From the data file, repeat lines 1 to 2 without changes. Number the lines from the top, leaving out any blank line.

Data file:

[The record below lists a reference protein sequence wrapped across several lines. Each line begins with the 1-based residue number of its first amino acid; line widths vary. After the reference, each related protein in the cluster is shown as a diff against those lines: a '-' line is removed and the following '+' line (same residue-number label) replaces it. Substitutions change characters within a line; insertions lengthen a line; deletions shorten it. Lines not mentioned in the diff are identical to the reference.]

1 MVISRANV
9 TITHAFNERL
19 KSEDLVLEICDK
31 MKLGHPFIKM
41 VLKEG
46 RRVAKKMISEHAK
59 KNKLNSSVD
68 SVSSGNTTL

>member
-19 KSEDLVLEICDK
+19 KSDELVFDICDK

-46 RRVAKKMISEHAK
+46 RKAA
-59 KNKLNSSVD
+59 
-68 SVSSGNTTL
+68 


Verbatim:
[The record below lists a reference protein sequence wrapped across several lines. Each line begins with the 1-based residue number of its first amino acid; line widths vary. After the reference, each related protein in the cluster is shown as a diff against those lines: a '-' line is removed and the following '+' line (same residue-number label) replaces it. Substitutions change characters within a line; insertions lengthen a line; deletions shorten it. Lines not mentioned in the diff are identical to the reference.]

1 MVISRANV